In my next update we will look at some areas that seem to have it all.

Stay tuned for the continuation of “The hunt for the best place to retire in Florida” soon. Enjoy your holiday season.


Finding the best place to retire in Florida 101 – (part #4)

Happy Thanksgiving Everyone!

Why did Walt Disney choose central Florida to build Disney World? This question may seem off topic, although it is completely relevant.

Mr. Disney could have selected anywhere in Florida, anywhere in the country for that matter. Why central Florida? Orlando at the time was little more than a juice processing town surrounded by citrus groves, not unlike many other areas in the state. He could have chosen northern Florida at a substantially savings, or southern Florida for about the same investment, but he purposely selected Central Florida because it offers a climate that is conducive to year-round outdoor entertainment and recreation that other parts of the state cannot offer.

Central Florida is comfortable and warm throughout the year. Perfect for an active lifestyle! Few Florida retirement destinations provide a more ideal backdrop for boating, trophy fishing, year-round outdoor recreation and endless Florida retirement recreation opportunities as central Florida. We enjoy easy access to the Atlantic Ocean, the Gulf of Mexico, Orlando, Tampa, Ocala, and Gainesville.

Central Florida has a unique appeal that makes retirement living that’s simply irresistible!
There are areas with gently rolling hills that just feel like home.

I will continue with this discussion during the continuation of “The hunt for the best place to retire in Florida” soon after finishing my Thanksgiving holiday. Enjoy your holiday season.


Finding the best place to retire in Florida 101 – (part #3)

As mentioned in my last post, of the three zones mentioned, northern Florida is the least populated zone in the state due to its rural setting.  Northern Florida is about as close to a four-season climate that you will find in the state.  Now – take a 180 and travel about five hundred miles to the southern end of Florida – down near Jimmy Buffets ‘Margaritaville’ in Key West, we find that a two-season climate is more in line with this latitude.  Here the season goes from hot to hotter, back to hot.

The Keys are beautiful, no one will dispute that – but is it the best place to retire?  Well, for a select few – yes.  My wife and I think It’s a fantastic place to vacation for a few days.  Living in Key West, or any of the Keys for that matter, is life on an island connected by road.  It is a long commute back to the main land.  The Keys could almost be classified in a separate zone by themselves.

Now, looking at the majority of the southern zone from points on the west (Naples to Bradenton), to points on the east (Fort Pierce to Miami), you can expect the weather to be hot and humid in the summer due to the swampy everglades.  A large percentage of the southern zone is marshland that contributes to extreme humidity in the height of the summer.  Mosquito abatement crews are most definitely kept busy in this region.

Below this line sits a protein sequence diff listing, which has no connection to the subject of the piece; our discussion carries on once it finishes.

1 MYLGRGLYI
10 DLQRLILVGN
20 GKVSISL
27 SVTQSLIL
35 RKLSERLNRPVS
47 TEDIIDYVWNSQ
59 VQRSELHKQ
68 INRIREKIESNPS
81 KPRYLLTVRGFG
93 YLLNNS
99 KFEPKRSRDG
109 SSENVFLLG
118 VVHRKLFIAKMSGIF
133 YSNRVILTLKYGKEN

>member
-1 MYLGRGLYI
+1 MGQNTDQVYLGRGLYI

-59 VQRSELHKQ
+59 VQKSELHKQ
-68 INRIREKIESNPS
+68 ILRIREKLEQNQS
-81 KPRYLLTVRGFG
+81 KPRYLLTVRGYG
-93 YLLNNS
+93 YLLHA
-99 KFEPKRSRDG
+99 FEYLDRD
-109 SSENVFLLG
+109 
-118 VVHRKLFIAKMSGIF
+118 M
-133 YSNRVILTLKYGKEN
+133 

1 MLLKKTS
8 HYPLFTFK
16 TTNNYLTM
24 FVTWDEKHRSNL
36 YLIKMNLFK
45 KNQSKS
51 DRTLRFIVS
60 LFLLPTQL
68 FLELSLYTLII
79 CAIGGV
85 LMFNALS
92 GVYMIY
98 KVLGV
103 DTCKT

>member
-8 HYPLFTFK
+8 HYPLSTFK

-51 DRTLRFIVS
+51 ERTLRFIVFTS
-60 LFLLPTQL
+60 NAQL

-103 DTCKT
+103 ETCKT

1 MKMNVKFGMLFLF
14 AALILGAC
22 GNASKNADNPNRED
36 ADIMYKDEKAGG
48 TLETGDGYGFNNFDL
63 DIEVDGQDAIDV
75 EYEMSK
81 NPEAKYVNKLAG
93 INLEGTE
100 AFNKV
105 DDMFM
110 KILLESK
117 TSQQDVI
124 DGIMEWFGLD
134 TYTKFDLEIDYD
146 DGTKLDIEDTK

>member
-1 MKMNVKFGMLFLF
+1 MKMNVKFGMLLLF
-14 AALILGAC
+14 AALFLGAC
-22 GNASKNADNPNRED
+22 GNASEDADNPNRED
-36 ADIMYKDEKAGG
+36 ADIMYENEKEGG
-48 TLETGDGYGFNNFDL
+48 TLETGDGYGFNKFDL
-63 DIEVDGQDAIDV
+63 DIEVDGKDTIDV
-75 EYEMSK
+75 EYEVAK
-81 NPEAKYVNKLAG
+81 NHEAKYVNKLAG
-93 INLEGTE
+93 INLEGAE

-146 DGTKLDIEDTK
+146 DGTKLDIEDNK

For the most part, the majority of population in the southern zone falls within that two mile wide band outlining the state that I talked about in my last post.  The everglades take up a nice portion of the interior, so that leaves the narrow two-mile band on the exterior.  It is beautiful but on a recent trip we experienced crowded and congested roadways, higher crime, and a higher cost of living.  Is it the ideal place to retire?  Good question!  Some retirees are attracted to towns on the west side like Naples, Sarasota, and Venice.  Nice places for sure – but do we really want to live there?

An interesting tid-bit of information checked off on questionnaires from several new communities in Florida regarding where people are moving from, noted that quite a few responses indicate that people are moving out of the southern zone because of the excess heat, humidity, congestion, higher crime, and higher cost of living.

One couple relocating from Naples felt that airport services did not adequately satisfy the city’s needs.  The long 2 – 2 ½ hour drive to either Miami or Tampa is a necessary commute for residents picking up guests that arrive by air.  The same couple also mentioned that when family drives from up north, that extra 2 ½ hours takes a toll on their total travel time.

The eastern side of this zone has some interesting cities as well including: Ft.Lauderdale, West Palm Beach, and Miami.  Again, these are nice areas to visit, but would we want to spend our Golden Years in a stressful, crowded area of the state?  Some would say yes, others no – but by the end of this weblog you will have enough useful information to help you in your search for the best place to retire in Florida.

I will continue with this discussion during the continuation of “The hunt for the best place to retire in Florida” soon.  Food-for-thought, did you ever wonder why Walt Disney chose central Florida to build Disney World?



Finding the best place to retire in Florida – 101